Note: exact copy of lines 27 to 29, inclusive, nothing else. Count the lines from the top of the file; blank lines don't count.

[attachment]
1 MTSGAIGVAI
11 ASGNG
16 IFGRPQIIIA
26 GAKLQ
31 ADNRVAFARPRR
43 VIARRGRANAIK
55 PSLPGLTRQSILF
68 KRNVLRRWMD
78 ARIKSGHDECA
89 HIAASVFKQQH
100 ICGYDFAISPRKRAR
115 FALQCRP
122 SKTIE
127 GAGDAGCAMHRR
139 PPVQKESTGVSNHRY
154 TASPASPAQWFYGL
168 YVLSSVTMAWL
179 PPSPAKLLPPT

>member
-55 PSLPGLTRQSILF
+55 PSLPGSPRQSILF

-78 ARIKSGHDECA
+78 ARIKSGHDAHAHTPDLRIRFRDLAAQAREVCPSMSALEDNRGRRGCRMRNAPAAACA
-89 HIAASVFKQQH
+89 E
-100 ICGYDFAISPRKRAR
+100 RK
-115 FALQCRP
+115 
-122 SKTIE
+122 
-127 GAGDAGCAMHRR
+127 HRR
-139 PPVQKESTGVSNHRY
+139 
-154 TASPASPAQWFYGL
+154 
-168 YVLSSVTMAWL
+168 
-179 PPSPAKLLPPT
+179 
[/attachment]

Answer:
+100 RK
-115 FALQCRP
+115 